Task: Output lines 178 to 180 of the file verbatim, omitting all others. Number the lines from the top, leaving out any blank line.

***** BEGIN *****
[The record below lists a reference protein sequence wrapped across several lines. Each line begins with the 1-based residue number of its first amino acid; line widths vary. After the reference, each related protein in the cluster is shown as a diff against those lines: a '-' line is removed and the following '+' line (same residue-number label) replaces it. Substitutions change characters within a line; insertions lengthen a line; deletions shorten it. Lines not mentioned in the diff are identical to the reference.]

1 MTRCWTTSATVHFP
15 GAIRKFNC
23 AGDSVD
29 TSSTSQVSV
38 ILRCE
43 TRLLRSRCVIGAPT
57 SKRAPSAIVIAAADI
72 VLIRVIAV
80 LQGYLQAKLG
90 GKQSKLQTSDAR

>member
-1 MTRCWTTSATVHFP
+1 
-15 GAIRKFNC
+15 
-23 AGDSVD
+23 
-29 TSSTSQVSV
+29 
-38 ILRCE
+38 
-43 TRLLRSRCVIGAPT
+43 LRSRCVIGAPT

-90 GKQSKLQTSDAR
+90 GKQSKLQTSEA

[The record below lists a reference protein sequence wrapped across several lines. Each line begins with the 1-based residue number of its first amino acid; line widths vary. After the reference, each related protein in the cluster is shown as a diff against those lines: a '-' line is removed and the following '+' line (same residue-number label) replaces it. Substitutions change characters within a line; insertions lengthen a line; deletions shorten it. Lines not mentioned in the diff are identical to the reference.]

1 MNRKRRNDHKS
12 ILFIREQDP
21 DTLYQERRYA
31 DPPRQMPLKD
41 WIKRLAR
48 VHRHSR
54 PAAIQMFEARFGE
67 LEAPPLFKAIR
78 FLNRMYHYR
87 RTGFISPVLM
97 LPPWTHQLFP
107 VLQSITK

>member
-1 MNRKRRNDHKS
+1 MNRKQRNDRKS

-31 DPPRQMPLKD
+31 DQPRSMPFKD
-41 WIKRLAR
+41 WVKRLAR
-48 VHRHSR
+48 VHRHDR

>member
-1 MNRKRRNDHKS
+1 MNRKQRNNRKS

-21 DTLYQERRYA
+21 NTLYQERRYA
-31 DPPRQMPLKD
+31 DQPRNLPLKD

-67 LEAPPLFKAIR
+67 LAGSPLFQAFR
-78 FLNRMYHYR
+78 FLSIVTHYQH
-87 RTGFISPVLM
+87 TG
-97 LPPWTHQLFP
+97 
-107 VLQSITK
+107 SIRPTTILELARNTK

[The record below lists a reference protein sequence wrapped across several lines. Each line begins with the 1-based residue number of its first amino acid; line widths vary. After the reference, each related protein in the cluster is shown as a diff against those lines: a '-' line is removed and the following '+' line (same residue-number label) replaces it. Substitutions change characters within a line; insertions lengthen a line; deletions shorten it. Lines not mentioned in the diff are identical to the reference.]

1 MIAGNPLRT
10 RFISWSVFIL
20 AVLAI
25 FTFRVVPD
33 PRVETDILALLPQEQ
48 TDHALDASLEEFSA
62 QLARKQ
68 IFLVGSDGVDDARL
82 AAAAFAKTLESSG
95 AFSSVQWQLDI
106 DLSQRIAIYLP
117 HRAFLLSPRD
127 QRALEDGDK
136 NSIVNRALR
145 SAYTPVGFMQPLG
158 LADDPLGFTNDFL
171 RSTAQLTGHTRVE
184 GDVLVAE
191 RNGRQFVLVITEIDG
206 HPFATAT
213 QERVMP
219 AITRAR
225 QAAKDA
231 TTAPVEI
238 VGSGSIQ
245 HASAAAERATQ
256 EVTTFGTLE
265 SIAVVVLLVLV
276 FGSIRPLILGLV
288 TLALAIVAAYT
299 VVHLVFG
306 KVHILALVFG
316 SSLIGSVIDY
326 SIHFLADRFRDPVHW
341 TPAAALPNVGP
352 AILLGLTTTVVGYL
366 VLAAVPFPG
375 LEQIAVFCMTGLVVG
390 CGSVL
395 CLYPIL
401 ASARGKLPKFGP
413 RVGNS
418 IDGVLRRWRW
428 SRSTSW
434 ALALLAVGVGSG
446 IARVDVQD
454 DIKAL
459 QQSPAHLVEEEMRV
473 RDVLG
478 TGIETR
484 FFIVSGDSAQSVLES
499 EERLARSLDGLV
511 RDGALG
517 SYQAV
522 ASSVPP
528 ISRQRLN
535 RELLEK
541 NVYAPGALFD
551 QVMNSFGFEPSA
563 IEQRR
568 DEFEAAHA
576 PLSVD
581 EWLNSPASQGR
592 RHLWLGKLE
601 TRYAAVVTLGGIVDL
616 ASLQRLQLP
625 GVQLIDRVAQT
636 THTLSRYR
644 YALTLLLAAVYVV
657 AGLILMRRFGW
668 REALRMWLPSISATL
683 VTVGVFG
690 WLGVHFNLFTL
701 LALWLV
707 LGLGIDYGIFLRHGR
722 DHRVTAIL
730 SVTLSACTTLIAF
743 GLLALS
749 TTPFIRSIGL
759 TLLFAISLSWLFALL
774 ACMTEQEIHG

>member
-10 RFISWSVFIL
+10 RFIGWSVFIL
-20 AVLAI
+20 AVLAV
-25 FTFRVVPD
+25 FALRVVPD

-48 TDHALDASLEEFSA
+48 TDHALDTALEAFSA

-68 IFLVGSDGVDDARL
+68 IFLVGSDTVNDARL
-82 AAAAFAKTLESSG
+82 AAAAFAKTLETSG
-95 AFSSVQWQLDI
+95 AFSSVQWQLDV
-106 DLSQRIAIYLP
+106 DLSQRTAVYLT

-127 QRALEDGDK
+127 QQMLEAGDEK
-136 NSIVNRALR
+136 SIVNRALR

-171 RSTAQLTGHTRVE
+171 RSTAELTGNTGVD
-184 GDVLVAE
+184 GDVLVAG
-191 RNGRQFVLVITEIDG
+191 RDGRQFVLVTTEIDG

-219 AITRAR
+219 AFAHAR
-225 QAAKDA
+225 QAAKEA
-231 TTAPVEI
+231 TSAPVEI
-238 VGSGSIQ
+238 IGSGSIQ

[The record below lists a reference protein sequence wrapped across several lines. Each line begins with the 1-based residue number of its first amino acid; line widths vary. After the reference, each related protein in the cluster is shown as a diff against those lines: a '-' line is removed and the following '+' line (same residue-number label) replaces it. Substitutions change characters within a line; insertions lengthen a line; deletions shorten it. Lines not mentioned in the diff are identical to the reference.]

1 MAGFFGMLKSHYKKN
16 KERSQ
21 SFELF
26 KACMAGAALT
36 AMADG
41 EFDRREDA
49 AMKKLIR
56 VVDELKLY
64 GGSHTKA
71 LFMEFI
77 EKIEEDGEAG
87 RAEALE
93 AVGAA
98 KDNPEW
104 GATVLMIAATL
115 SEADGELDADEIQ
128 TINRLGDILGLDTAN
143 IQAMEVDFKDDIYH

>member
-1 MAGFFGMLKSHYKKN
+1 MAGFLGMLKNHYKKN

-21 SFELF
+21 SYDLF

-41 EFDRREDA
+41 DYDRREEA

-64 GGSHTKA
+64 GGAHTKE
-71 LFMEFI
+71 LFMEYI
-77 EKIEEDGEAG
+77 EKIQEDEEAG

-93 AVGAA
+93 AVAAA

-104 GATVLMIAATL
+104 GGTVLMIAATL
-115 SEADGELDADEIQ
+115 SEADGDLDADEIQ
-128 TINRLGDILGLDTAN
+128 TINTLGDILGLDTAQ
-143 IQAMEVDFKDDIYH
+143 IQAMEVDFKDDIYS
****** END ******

+225 QAAKEA
-231 TTAPVEI
+231 TSAPVEI